Two Putnam County police officers are being commended for their negotiation skills that resulted in the peaceful resolution of a 14-hour standoff in Clay County Friday night.
Sheriff's Det. Mike Biggs and DePauw Police Capt. Ken Hirt were the negotiators who talked Clay County Deputy Jonathan Thomas Lambert into peacefully ending the situation. Lambert had fired warning shots Friday morning after Indiana State Police attempted to serve an arrest warrant on him for actions during a domestic dispute.
"The dynamics of the whole thing could have been disastrous," said Putnam Sheriff Mark Frisbie, who responded to the scene along with Biggs and Hirt. "Not only were they dealing with a police officer, but they were dealing with someone who is tactically trained."
Frisbie credited Biggs with initiating contact with Lambert.
"He did a great job of getting this guy calmed down," Frisbie said. But then, police lost contact with Lambert for about five hours.
"We were thinking the worst," the sheriff said. "Usually an hour is too long to be out of contact."
But it was Hirt who finally re-established contact with the deputy, and talked him into giving himself up and ending the conflict around 12:30 a.m. Saturday.
Both Biggs and Hirt have gone through FBI training as well as continuing education to be negotiators, Frisbie said, and Friday's event may become an example for national discussion at an upcoming negotiations conference. It is not often that police officers are faced with a standoff situation involving one of their own number as the suspect. Since Lambert could better anticipate what actions police were likely to take during the standoff, it made the situation more dangerous, Frisbie said.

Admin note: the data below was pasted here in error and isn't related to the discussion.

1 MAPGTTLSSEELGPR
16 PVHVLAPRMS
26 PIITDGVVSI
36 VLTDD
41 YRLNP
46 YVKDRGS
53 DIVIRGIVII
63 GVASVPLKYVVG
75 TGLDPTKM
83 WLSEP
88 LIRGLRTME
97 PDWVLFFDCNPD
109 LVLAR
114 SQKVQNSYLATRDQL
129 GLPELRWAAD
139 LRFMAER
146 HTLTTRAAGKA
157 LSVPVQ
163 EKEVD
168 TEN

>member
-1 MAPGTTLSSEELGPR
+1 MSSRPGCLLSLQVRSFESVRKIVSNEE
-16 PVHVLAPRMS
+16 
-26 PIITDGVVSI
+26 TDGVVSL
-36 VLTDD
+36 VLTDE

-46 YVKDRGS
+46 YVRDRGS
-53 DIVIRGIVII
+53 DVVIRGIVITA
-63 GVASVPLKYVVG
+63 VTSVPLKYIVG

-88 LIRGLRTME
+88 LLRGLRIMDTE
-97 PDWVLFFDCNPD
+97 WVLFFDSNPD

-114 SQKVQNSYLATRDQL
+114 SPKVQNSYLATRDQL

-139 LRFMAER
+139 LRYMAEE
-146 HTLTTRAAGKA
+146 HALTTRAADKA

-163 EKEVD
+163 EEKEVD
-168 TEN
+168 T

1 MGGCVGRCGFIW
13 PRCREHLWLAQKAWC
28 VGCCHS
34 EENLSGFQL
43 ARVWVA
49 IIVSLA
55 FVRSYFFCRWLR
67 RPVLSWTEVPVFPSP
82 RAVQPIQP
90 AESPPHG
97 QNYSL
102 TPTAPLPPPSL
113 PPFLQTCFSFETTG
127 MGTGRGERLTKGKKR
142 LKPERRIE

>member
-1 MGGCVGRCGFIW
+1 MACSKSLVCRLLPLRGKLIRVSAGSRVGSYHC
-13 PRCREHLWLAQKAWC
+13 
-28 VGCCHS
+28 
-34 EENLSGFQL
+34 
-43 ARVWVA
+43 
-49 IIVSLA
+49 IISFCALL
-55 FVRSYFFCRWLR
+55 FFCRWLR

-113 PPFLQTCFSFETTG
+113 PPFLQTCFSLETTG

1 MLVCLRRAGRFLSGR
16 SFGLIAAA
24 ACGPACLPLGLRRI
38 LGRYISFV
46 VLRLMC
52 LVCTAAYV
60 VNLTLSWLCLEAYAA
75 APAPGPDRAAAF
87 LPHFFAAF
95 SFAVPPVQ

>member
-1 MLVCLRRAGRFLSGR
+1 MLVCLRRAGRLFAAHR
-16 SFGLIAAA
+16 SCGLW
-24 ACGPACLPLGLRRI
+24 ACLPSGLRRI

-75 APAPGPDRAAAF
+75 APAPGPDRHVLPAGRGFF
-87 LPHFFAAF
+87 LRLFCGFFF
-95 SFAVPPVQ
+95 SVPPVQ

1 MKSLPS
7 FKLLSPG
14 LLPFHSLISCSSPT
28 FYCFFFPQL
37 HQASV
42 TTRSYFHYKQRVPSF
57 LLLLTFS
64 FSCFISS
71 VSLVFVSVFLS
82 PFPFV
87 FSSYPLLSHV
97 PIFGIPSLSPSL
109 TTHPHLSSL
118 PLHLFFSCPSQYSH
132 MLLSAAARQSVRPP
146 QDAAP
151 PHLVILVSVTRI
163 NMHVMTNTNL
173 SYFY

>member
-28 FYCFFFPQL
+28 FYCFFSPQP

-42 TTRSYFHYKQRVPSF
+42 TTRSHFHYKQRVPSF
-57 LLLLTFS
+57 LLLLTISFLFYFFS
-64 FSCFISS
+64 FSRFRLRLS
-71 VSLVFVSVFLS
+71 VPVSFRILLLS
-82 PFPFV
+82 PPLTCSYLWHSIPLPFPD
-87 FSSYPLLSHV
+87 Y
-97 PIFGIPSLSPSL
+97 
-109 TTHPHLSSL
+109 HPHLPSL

Once Lambert exited his home, he was arrested and taken to the Parke County Jail pending his arraignment Monday.
The deputy sheriff faces 11 years in prison if convicted on three Class D felony charges and two Class A misdemeanors stemming from alleged actions during a domestic dispute. Additional criminal charges are pending as a result of the 14-hour standoff.
Appearing in front of Judge Robert Pell on Monday, Lambert was silent as the five charges were presented.
"These are the original charges that created the basis of the initial arrest warrant," said Clay Prosecutor Lee Reberger, who expects to file additional charges later in the week after reviewing reports regarding Lam-bert's activities during the 14-hour standoff with law enforcement.
The charges filed stem from Lambert's alleged attempt to confine his girlfriend without her consent inside his home on Friday. He allegedly used the threat of killing his girlfriend to get her to engage in sexual conduct against her will, as well as choked her and attempted to run over her with a vehicle.
A pretrial conference for Lambert has been set for Dec. 19, with a jury trial to begin Jan. 22.
Judge Pell set Lambert's cash bond at $25,000.
Clay County Sheriff Mike Heaton asked the public not to pass judgment too quickly on Lambert.
"We live in a country where you are innocent until proven guilty in a court of law," Sheriff Heaton said. "Deputy Lambert was on a scheduled vacation from the sheriff's department at the time of the incident. He has been served with paperwork advising him that he is on administrative leave with pay until a complete investigation by the Merit Board can be reviewed. The appropriate disciplinary action can be taken at that time. This is normal departmental procedure and is being done at the advice of our attorney."
Additional reporting was contributed by Ivy Herron, staff writer of the Brazil Times.